The Law Society’s Human Rights Committee has urged the Ugandan government to select a new chief justice following the unconstitutional reappointment of the Honourable Justice Benjamin Joseph Odoki, who last year reached the mandated retiring age of 70.
Mr Odoki reached the age of 70 on 23 March last year and then served a three-month extension until 23 June. He has served in the judiciary for 35 years, and as chief justice for the last 12 years.
According to the Ugandan constitution, a new chief justice must be appointed by the president acting on the advice of the Judicial Service Commission and with the approval of parliament. Reports suggests that in the case of Mr Odoki’s reappointment, the Judicial Service Commission (JSC) were not consulted. The JSC are on record as stating his reappointment was unlawful.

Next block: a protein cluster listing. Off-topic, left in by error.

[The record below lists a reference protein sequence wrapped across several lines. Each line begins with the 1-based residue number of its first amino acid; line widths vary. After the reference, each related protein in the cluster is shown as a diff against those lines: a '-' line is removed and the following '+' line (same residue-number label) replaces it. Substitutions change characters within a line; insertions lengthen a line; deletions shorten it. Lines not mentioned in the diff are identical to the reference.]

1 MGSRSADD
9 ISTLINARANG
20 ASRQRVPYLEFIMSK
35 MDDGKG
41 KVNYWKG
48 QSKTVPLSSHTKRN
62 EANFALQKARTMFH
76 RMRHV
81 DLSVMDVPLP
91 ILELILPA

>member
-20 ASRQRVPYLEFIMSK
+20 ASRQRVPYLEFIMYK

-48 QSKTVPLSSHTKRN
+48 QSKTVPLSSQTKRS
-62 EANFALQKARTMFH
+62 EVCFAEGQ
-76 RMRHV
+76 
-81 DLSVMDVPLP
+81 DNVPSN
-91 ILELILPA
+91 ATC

The Human Rights Committee has written to president Yoweri Museveni calling on the rule of law to be adhered to and urged a new chief justice to be appointed according to the selection processes mandated by the national constitution.
Professor Sara Chandler, chair of the Human Rights Committee, said:
’The Law Society urges president Yoweri Museveni to comply with the Ugandan constitution and, in the appointment of a new chief justice, select one of the persons whose names have been submitted by the Judicial Service Commission.
‘Adhering to these processes will guarantee compliance with Uganda’s constitution, ensure the maintenance of the independence of the judiciary in Uganda, and show respect for the nation’s judges, the rule of law and the independence of the judiciary.